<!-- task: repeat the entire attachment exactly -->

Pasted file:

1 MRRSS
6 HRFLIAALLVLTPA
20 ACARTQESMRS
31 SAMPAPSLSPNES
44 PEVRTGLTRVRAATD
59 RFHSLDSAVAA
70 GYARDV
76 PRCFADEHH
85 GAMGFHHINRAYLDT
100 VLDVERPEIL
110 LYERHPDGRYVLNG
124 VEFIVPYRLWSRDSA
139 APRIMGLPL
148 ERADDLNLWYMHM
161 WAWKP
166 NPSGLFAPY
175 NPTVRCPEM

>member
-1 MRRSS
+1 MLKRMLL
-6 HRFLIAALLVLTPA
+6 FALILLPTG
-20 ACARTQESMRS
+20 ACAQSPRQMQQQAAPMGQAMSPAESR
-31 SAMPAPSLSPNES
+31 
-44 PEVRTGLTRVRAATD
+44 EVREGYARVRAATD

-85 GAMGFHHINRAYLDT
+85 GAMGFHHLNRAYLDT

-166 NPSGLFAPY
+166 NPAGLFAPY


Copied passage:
1 MRRSS
6 HRFLIAALLVLTPA
20 ACARTQESMRS
31 SAMPAPSLSPNES
44 PEVRTGLTRVRAATD
59 RFHSLDSAVAA
70 GYARDV
76 PRCFADEHH
85 GAMGFHHINRAYLDT
100 VLDVERPEIL
110 LYERHPDGRYVLNG
124 VEFIVPYRLWSRDSA
139 APRIMGLPL
148 ERADDLNLWYMHM
161 WAWKP
166 NPSGLFAPY
175 NPTVRCPEM

>member
-1 MRRSS
+1 MLKRMLL
-6 HRFLIAALLVLTPA
+6 FALILLPTG
-20 ACARTQESMRS
+20 ACAQSPRQMQQQAAPMGQAMSPAESR
-31 SAMPAPSLSPNES
+31 
-44 PEVRTGLTRVRAATD
+44 EVREGYARVRAATD

-85 GAMGFHHINRAYLDT
+85 GAMGFHHLNRAYLDT

-166 NPSGLFAPY
+166 NPAGLFAPY